Pennsylvania Family Law and Divorce
Lisa Marie Vari & Associates, P.C.

Post-Secondary Educational Support

By Lisa Vari on G+

The PA Supreme Court is about to speak on another family law matter. This time, the court is going to return to the issue of college payments and child support. At the end of September, the Court granted allocator to hear the issue of whether or not voluntary payments for a child's post-secondary education can be included in a calculation of child support .

Previously, the guiding case law on this issue was Horst v. Horst, a PA Superior Court case that held that a parent's voluntary payments for their child to attend a post-secondary school (in this case it was college, but it equally applies to technical programs) should not be considered as a means of reducing child support payments for minor children. The Court stated in Horst, "a parent must sacrifice to support or maintain minor dependent children while he is not required to sacrifice to send his older children to college or post-high school training."

In the case pending before the Court, Mickman v. Mickman, the PA Superior Court held that the post-secondary payments could be used as a credit in child support calculations to be offset against future support arrears for Father's minor children. The attorney for Mother argued that this holding was contrary to the ruling in Horst, while attorney for Father, whose arguments convinced the Superior Court that the past college payments should be allowed to be used to reduce his child support arrears, argued that Horst was distinguishable because it dealt with a child from a previous marriage and it dealt with direct child support payments, not arrears.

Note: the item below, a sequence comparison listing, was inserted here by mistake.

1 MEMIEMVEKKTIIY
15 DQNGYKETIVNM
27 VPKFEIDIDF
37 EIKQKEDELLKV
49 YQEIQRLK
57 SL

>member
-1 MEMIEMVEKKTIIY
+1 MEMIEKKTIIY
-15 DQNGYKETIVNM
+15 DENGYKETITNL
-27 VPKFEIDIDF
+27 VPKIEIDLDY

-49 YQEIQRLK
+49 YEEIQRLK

The issue before the Supreme Court concerns whether or not post-secondary support for adult children can be used as a "credit" against future support payments for his minor children. Child support is determined by statutory guidelines, which take into account each party's income, expenses, and other support obligations. The statute sets out a specific support calculation, but the court can deviate from the guidelines as long as they specify why on the record. In Mickman, the Superior Court's decision fundamentally rests on the support deviation for the educational expense being reasonable and within the discretion of the trial court.

The issue of child support being able to take into account post-secondary educational payments could have huge implications in future Allegheny County child support cases. Contact our experienced team of Allegheny County child support attorneys to discuss your case today!

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